Forget the bald head or the liquid nutrition strapped to their backs. Forget the IV and the sickbed. Forget any of the things that make you think the inner life of a child who has cancer must be unrelatable because the children in your own life are all well.
The kids Mark Lavoie saw at St. Jude Children’s Research Hospital the first time he visited several years ago with his Best Buy colleagues were happy and laughing and, well, he hates to use the word normal, but normal. Just like his own kids.
“They all smiled, they all had a good disposition about themselves, so it didn’t feel like you were in a hospital setting.”
Because they were so normal, he was normal, too. Just like a dad.
As great as this experience was for Mark, it was also terrifying because he realized: Any one of these children could be my child.
The truth of this came pounding on his front door.
“I didn’t want to scare him”
Mark replays certain conversations from 2020 in his head. Like the one he had on Sept. 18, 2020, with the ambulance driver on the way to the children’s hospital in Memphis. He’d been told by the doctor in the emergency room that his 12-year-old son Tyler had elevated white blood cell counts and needed more tests. “At the time, I had no idea what that meant,” said Mark – and how it would change all their lives.
Now he was sitting next to the ambulance driver. Tyler was being cared for in the back.
Within a few days, Tyler had gone from seeming fatigued to very sick. Spots had appeared on Tyler’s skin. His tongue had taken on a bluish tint. His back hurt so bad he could hardly stand up straight. It just wasn’t right.
“Did they tell you what was going on?” the ambulance driver asked him.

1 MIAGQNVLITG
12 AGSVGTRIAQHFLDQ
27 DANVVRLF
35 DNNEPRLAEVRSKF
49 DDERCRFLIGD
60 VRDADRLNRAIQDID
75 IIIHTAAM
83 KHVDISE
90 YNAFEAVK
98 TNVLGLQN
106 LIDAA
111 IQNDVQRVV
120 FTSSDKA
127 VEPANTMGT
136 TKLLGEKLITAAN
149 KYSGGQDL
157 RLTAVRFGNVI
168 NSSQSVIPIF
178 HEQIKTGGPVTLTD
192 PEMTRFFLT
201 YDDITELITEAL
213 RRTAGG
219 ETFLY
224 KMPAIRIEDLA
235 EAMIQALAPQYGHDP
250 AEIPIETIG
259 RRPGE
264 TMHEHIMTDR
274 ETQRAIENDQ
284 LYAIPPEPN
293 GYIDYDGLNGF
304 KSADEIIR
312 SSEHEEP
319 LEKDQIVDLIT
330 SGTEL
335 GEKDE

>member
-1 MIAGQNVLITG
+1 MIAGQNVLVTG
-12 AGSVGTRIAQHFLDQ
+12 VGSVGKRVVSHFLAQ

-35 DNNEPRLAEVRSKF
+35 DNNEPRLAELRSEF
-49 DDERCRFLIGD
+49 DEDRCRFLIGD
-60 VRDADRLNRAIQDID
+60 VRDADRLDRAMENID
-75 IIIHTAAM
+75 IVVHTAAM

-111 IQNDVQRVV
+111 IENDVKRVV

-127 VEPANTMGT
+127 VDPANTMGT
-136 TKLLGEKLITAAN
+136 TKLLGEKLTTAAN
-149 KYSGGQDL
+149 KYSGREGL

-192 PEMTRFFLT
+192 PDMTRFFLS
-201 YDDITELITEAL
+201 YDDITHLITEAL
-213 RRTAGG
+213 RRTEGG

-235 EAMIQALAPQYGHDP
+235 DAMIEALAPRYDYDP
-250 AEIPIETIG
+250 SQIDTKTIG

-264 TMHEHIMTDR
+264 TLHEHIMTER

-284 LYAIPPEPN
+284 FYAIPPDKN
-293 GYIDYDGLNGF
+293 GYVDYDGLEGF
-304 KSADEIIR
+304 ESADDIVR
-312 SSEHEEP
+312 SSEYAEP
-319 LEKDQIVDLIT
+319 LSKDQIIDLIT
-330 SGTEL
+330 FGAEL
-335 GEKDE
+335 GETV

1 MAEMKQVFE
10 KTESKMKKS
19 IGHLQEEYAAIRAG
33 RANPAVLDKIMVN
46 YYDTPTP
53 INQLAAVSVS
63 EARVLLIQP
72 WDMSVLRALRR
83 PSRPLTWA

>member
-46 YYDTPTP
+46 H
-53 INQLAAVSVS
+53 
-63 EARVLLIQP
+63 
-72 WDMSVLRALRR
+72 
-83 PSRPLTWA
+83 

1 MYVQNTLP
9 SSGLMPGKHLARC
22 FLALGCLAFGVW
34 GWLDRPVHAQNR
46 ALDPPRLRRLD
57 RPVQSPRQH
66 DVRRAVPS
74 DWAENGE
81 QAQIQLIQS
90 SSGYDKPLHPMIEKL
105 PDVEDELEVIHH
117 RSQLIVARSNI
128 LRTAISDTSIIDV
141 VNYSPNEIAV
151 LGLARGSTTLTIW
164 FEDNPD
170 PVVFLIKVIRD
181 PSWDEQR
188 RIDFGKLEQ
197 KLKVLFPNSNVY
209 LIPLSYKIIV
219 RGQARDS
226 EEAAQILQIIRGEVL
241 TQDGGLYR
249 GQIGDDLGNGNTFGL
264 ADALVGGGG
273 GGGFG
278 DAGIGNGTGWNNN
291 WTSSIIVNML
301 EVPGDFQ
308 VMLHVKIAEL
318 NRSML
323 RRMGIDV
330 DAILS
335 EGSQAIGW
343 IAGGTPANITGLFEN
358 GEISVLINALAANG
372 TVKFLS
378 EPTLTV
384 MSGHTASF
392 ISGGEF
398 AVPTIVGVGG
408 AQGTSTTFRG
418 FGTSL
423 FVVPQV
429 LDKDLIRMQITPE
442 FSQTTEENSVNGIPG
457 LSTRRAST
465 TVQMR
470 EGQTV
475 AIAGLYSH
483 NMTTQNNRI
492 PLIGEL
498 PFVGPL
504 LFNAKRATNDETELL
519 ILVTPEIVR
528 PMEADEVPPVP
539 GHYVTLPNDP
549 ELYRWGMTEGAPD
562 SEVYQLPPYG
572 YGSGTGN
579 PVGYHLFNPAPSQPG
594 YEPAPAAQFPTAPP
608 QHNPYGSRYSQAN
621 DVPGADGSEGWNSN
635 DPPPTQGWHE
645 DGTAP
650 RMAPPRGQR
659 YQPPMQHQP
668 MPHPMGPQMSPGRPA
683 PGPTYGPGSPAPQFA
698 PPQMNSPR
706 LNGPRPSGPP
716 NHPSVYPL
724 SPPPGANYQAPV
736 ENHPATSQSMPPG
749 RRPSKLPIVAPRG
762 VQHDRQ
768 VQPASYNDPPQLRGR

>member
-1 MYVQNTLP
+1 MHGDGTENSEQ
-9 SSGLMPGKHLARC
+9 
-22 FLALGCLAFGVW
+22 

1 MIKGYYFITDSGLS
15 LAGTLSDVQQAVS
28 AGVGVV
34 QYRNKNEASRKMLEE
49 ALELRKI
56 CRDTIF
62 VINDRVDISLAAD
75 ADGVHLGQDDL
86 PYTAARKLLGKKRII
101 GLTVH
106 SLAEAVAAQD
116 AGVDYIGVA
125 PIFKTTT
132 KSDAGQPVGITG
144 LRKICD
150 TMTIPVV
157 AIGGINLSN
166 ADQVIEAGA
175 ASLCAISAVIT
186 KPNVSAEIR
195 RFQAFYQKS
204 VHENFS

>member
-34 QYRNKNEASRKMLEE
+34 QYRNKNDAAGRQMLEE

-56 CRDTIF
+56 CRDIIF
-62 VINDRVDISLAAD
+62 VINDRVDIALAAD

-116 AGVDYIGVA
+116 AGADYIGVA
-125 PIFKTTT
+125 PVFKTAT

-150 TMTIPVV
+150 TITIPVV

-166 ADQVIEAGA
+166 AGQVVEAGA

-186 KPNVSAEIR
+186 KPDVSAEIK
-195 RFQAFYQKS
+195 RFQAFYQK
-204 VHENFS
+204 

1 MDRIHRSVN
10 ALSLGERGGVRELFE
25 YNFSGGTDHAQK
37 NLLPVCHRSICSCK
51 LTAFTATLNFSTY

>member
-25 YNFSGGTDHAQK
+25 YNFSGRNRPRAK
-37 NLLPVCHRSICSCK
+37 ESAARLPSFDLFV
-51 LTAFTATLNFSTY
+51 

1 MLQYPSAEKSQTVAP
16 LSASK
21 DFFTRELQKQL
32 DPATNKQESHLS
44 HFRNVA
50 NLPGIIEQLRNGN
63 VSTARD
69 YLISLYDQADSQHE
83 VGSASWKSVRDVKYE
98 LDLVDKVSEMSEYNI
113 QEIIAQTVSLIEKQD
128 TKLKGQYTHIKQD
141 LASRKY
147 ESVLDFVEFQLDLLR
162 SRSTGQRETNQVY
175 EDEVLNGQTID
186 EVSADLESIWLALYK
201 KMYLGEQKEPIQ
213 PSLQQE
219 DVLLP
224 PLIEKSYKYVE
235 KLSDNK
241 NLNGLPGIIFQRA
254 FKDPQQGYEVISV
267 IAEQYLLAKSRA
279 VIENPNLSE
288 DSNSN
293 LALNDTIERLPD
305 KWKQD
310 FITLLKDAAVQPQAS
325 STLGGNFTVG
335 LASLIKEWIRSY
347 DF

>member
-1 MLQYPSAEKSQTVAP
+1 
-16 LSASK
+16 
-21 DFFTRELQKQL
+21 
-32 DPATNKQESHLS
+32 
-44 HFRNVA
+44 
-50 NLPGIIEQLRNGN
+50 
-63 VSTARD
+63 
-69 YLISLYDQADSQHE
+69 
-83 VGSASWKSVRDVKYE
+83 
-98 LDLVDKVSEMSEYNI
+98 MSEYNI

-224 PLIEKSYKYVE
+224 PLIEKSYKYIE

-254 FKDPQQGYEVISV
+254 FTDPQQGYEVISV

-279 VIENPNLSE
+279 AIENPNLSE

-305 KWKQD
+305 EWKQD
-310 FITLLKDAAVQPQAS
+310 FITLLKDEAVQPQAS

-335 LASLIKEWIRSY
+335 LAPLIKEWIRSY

Not really, he told her, just the thing about the white blood cell counts.
He’ll never forget what she said next: “Well, they’re looking at possible leukemia.”
“You know, he’s kind of hard to show his feelings, and when he does show his feelings, it’s like a dam broke,” said his wife, Sharon.
As he relays the story of how the fear washed over him that day, there are long pauses.
Even in the rearview mirror of his life, this moment feels raw and imbued with terror. A short conversation made longer in memory by its import.
Objects in mirror are closer than they appear.
Tyler did have a type of cancer called acute myeloid leukemia. Before the night was over, he would become a patient at St. Jude.
And then Mark, who works six days a week as an assistant manager for Best Buy, who describes himself as analytical, whom his wife, Sharon, describes as being “a take-charge person…that has to know what’s going on around him,” snaps out of it.
He dams his emotions up, just like he did on Sept. 18.
His talk returns to its normal pace.
As hard as it was, he’s grateful to that ambulance driver for their conversation because it helped him be the kind of dad he wanted to be for his son – the strong kind.